Having Fun With HDR
Written by: steve
By Steve Russell
Two weeks ago I wrote about night photography. In the article I included an image of the Amtrak station in Winter Park, FL, and said I would write more about it in my next submission.
Over the last few years I’ve seen the Amtrack station many times and there is nothing remarkable about its appearance. It looks like the typical government institutional architecture – bland, neutral colors, straight lines, uninspiring but functional. There are times, however, when seeing something in a different setting – night time with artificial light on this occasion – changes the mundane and uninteresting into a subject with potential. The station didn’t suddenly become beautiful or breathtaking, but to me it was more interesting than it had ever been before and I knew immediately that I wanted to photograph it that night.
When I first arrived at the downtown park located across the tracks from the station the sun had just dropped below the horizon and all the lights at the station had been turned on. I could see the image I wanted in my mind but the ambient light was still too bright for me to successfully capture what I wanted. I looked around for other subjects with a promise to myself to return later.
That night, looking at the station, I knew that HDR was essential to capturing the image I wanted. Up to now, I haven’t been a huge fan of HDR although I’ve seen some stunning images that couldn’t have been accomplished without HDR. After this experience I’m now convinced that HDR is a wonderful tool and has its place in photography, especially given how easy it is to accomplish using Photoshop CS5.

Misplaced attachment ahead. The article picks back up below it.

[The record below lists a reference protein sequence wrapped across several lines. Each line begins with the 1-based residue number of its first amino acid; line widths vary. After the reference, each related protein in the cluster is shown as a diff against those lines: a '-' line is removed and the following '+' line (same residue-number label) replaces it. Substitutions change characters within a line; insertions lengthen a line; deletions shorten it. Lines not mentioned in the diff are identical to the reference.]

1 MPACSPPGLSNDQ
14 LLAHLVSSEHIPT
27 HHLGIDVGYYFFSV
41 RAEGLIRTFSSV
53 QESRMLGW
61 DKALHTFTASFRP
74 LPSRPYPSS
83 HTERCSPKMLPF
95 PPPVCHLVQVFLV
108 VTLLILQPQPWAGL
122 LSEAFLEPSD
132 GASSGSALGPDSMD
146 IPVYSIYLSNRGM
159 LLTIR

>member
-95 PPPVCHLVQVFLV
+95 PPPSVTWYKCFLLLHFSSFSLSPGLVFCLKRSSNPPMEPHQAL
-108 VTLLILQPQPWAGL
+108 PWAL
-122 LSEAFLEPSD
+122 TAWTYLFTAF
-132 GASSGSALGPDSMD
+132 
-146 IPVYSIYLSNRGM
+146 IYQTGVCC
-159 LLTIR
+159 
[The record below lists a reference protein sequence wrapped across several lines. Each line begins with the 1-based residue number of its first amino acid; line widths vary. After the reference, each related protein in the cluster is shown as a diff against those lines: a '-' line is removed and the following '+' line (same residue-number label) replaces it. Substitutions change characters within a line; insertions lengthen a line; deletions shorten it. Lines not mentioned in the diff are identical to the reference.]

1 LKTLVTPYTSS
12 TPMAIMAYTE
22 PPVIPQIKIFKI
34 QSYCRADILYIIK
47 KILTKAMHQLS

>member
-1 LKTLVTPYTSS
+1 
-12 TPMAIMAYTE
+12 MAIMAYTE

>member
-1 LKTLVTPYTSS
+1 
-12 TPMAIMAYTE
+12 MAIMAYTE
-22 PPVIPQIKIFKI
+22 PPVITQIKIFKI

It was the platform that caught my eye when I first arrived. The small building that served as the station was secondary. For this reason and because the lights around the station were brighter, I chose to set up across the tracks at the opposite end from the main structure. I set up my tripod, composed the shot and then firmly locked down the tripod to make sure the camera wouldn’t move while I was shooting.
Using my remote shutter release and what I believed to be the optimum exposure (the shot above) of ISO 100, shutter speed of 15 seconds and aperture of f/11.0 I took the first shot. Then in 1/3 shutter speed increments I captured three additional images ending one full stop overexposed. Next, from the initial exposure I began underexposing in 1/3 shutter speed increments ending two full stops underexposed. If you’re counting, that’s 10 separate exposures. Of course, taking this many exposures, I manually changed the shutter speed for each image and didn’t use the auto-bracketing feature of my camera which would only take three exposures.
Now it was time for the fun part – creating a single image using some combination of the 10 I had captured. My goal was to create an HDR image. I don’t work with HDR very often so I don’t have all the steps memorized. Not a problem. I reached for my favorite quick reference book for Photoshop; Scott Kelby’s The Adobe Photoshop CS5 Book for Digital Photographers. Tiffany wrote a review for this book in November and everything she said about it was spot on.